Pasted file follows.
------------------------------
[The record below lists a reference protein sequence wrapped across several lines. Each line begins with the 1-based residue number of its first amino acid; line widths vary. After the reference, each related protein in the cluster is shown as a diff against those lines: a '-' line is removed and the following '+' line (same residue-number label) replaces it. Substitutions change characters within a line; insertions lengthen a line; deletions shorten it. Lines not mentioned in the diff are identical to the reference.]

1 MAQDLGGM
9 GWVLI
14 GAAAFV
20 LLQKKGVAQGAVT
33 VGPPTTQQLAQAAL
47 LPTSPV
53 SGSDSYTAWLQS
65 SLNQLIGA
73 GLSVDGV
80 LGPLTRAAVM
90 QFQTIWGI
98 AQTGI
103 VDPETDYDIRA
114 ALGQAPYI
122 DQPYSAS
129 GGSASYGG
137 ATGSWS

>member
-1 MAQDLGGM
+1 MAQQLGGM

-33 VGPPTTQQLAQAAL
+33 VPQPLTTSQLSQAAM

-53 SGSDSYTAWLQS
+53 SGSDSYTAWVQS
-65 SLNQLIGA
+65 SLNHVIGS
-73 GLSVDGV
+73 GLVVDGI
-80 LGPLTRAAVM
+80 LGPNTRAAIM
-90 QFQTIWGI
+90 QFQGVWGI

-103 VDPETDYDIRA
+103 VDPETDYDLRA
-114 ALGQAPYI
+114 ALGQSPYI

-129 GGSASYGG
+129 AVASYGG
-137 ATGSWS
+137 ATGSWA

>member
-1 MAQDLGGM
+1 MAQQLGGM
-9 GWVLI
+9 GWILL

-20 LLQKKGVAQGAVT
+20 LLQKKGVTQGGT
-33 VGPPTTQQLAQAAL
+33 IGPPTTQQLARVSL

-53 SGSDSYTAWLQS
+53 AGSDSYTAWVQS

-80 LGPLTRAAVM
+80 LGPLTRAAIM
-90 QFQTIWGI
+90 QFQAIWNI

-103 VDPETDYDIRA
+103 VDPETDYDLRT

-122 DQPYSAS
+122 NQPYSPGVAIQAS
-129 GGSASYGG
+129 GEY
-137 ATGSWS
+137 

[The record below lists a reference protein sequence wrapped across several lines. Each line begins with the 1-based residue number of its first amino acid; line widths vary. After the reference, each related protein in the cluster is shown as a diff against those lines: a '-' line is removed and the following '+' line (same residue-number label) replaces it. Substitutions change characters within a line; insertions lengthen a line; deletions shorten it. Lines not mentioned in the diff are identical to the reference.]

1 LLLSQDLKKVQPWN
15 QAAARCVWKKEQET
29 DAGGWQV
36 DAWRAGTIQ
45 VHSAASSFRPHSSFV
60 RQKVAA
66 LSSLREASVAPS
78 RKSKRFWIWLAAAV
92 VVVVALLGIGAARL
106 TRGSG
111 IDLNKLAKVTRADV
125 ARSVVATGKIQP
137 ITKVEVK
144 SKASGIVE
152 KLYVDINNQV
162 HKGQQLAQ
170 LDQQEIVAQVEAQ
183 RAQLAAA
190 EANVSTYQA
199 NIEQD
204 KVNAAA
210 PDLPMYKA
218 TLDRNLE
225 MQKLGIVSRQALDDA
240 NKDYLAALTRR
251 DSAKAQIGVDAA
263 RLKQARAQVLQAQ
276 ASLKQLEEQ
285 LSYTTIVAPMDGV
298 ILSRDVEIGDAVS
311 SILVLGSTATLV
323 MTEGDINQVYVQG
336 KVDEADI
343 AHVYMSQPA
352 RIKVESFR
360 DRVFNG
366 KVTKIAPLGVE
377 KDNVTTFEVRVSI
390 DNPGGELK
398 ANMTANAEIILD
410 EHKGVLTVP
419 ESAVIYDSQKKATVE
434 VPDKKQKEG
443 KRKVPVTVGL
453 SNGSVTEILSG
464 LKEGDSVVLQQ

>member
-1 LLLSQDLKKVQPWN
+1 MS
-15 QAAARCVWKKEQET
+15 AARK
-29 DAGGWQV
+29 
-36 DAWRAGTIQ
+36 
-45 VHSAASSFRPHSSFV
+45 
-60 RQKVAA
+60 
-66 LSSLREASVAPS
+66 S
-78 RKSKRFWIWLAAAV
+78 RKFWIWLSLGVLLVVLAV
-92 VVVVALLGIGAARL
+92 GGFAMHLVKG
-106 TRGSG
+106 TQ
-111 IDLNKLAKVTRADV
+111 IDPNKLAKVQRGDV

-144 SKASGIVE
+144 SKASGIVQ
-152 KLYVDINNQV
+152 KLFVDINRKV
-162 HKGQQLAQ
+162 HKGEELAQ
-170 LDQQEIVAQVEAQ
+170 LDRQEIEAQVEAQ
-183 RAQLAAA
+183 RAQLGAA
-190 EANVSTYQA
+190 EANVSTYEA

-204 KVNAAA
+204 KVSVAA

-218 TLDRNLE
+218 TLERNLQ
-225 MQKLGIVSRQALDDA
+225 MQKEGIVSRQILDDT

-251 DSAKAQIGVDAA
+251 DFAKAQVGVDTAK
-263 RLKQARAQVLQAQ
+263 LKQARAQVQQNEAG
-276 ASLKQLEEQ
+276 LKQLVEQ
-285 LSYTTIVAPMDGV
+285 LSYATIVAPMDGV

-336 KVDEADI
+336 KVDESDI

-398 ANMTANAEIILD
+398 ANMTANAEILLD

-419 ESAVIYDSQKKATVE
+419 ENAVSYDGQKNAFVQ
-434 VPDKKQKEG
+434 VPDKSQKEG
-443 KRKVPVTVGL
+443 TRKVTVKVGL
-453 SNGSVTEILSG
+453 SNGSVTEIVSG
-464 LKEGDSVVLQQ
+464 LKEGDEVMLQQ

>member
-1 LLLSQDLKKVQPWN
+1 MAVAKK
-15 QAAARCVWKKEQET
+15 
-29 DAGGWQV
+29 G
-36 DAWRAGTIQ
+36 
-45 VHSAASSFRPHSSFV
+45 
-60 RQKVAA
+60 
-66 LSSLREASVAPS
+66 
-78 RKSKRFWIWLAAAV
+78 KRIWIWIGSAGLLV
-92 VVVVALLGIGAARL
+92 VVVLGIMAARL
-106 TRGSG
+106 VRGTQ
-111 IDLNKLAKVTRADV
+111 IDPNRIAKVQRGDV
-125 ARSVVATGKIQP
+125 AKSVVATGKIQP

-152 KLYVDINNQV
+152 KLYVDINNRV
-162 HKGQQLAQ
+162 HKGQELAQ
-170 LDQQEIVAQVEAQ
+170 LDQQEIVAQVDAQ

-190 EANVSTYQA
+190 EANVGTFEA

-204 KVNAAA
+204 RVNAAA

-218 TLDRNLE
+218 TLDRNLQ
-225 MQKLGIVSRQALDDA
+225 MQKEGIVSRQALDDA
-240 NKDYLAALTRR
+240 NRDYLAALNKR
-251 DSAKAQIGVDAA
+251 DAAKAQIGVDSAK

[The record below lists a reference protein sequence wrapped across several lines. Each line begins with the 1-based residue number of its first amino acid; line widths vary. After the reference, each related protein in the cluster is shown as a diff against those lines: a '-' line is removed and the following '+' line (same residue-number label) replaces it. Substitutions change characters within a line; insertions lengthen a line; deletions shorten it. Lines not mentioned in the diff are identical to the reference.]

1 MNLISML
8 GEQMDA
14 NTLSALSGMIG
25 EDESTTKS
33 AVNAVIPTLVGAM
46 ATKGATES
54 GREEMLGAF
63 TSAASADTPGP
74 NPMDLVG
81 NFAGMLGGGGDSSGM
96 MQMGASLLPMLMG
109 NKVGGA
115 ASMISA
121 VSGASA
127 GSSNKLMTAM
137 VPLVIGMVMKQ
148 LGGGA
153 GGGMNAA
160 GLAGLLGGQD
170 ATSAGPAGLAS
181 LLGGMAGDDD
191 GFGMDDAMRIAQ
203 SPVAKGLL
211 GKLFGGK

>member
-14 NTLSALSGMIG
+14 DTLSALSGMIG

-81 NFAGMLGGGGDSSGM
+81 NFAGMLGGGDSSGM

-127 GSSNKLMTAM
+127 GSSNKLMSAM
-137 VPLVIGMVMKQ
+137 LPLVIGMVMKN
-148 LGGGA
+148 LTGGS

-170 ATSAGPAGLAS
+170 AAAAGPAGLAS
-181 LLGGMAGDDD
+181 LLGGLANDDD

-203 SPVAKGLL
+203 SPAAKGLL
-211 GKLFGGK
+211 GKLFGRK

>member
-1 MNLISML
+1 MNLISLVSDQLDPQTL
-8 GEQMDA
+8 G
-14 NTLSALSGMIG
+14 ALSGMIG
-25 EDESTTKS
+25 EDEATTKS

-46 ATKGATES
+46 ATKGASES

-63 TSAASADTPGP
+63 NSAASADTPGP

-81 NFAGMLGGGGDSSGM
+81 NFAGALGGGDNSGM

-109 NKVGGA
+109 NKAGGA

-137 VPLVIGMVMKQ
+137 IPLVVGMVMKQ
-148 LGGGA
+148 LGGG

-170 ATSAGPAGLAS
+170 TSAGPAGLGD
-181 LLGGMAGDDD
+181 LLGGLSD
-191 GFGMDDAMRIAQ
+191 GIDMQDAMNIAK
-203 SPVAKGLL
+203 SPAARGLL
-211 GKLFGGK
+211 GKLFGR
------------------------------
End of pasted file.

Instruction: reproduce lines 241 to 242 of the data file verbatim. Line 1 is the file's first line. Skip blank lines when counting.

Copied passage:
203 SPVAKGLL
211 GKLFGGK